We will show how the IAM stack plays a crucial role in your implementation. Besides identity is the ‘HUB” in your hub and spoke security implementation model. Remember app developers need not worry about coding security in on stubs or methods. They need to just use a standardized and repeatable framework via APIs or other means.
Access Management implementation types
Your applications can be secured and integrated with an IAM stack via the traditional Web Access Management (WAM), OAuth 2.0 (incl. OIDC) or both, the latter being the most interesting.
WAM: WAM is an access management architecture based on reverse proxy setup where agents are installed on a proxy farm (a group of web servers) to intercept HTTP requests to the backend for authentication and authorization. This allows a central Policy Definition Point (PDP) where global and specific rules are configured and effected inflight across all of an enterprise sites. This is useful when session management is critical and should be maintained via a global overarching single session stored centrally. The central WAM module has configurable policies that can share identity data via http headers, session and identity assertions.
OAuth 2.0: Open-authorization 2.0 is a token based authentication and authorization framework. It enables a federated integration where enterprise applications are the Relying Party (RP) that receive identity and authentication and authorization status data (in tokens). The authorization server is the Identity Provider (IDP). The process to obtain is driven by different OAuth 2.0 Grants that can be 2-legged or 3-legged in nature depending on requirements. The identity and security context is shared between participants by way of tokens and tickets. The tokens can be self-contained or not in which case the authorization server (AS) will have to validate these tokens when they are used to call backend assets for data and transactions. This validation process is commonly referred to as introspection.
Types of Applications / Clients
Client: An end-user uses various devices to access a web application. These devices make use of a “trusted agent” installed on them. The trusted agent being a web browser. The browser interacts with the back-end web application to retrieve and render remote content. Thus the browser is therefore the client. The web applications are typically built using different pages and an end-user clicks on buttons and links to navigate to each page. This makes it simple for a WAM based SSO integration to work efficiently as each button pressed is a resource request and usually creates an http request and response that can be intercepted by a WAM SSO agent for security. Even in Single Page Applications (SPAs) architectures, the SPA requests have to routed via an WAM SSO agent. We will talk about in later blogs.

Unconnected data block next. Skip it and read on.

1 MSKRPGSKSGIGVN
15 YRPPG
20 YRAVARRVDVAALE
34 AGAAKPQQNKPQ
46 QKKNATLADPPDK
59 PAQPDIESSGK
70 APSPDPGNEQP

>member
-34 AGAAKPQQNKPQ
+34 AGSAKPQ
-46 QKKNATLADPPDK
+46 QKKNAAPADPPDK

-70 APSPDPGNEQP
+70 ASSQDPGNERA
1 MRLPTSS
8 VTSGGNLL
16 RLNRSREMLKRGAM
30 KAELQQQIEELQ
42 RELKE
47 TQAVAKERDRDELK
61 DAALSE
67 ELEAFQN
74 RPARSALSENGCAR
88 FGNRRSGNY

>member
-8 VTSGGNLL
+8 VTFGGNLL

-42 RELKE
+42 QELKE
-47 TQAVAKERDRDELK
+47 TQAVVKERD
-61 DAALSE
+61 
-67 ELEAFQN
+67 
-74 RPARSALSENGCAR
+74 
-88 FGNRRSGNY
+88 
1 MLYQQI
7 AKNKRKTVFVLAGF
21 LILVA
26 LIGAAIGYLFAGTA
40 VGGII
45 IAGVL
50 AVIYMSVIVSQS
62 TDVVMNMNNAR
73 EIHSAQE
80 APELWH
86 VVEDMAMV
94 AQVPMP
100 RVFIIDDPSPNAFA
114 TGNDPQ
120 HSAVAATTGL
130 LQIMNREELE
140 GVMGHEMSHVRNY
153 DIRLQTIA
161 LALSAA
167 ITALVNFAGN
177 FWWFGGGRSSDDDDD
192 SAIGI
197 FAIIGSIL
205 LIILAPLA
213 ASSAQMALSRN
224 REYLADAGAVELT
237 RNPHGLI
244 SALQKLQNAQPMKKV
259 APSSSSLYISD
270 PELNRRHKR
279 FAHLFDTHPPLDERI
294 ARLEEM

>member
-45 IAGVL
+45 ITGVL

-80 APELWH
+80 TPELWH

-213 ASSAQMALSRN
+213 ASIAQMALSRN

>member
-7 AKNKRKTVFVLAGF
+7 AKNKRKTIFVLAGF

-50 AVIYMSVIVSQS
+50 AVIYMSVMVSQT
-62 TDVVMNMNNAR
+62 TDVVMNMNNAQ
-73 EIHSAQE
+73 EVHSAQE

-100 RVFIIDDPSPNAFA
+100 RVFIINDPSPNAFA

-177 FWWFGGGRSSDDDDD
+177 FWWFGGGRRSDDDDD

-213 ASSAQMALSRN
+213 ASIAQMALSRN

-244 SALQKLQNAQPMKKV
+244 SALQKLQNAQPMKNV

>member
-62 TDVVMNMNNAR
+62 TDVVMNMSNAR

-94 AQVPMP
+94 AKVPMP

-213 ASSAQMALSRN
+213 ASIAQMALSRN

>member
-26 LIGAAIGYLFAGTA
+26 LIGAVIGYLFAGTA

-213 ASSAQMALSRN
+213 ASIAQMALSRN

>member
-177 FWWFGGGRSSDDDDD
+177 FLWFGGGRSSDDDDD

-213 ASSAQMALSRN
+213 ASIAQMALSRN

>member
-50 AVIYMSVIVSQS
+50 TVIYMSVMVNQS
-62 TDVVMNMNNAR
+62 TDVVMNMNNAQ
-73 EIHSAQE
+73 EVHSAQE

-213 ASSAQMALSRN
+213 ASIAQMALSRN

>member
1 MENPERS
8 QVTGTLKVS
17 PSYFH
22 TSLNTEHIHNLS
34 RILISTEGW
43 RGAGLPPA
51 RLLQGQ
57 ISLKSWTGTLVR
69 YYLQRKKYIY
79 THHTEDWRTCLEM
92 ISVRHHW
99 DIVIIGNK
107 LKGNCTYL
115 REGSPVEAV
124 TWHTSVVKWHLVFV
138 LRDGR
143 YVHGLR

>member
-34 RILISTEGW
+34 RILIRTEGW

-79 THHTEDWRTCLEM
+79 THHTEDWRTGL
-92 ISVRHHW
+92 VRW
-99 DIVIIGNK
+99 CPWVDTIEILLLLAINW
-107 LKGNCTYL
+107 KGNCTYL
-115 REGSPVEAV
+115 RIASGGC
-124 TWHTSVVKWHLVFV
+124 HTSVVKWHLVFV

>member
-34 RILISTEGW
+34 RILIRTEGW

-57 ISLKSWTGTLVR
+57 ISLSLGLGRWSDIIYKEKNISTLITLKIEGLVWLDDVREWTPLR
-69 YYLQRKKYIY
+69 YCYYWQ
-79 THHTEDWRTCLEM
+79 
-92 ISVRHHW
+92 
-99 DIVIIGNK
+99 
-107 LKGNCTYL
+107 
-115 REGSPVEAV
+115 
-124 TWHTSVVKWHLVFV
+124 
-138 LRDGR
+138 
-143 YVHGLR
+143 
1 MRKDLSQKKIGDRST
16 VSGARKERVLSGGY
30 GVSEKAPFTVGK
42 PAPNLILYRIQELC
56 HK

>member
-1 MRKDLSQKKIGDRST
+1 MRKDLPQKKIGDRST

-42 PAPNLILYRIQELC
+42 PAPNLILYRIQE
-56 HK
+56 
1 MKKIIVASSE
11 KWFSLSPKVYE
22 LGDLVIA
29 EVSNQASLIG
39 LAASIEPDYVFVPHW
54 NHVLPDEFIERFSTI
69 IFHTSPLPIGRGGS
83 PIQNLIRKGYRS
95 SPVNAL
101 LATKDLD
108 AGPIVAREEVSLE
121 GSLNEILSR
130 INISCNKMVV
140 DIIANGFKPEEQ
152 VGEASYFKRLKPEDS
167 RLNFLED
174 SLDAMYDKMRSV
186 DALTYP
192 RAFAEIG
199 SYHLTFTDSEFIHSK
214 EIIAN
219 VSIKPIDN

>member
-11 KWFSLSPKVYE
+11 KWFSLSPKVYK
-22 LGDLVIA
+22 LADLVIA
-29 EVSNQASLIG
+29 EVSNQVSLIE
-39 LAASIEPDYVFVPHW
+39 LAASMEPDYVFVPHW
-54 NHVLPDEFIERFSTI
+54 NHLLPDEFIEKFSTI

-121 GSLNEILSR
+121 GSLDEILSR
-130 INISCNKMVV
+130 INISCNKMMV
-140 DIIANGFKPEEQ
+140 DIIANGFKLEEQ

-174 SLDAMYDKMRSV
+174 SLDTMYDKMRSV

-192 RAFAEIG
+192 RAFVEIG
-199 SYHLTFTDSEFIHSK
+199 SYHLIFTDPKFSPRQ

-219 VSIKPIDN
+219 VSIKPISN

- Client: An authorized application making protected resource requests on behalf of the resource owner. The term client is not specific to a particular entity, for example the client could be an application that executes on a server, computer or mobile device. The OAuth 2.0 specification defines two types of clients:
High level details about WAM
WAM clients are usually http stateful architectures. We simply manage security by way of sessions and cookies. The cookies are client side tokens that are used to correlate session state with the backend stored session. Typically this configuration contains a proxy between the client and the bank-end for various reasons including an agent that intercepts the requests and queries the WAM access management module for validity.
Example: WAM Client
Here is an illustration of a WAM architecture (MPA or SPA) where sessions are correlated using cookies:
WAM Security Threats
- Man-in-the-browser attack
- Session Hijacking
- Cookie tampering
For a comprehensive list of vulnerabilities, Please contact us.
This section speaks about Oauth clients and associated profiles
OAUTH 2.0 CLIENTS & PROFILES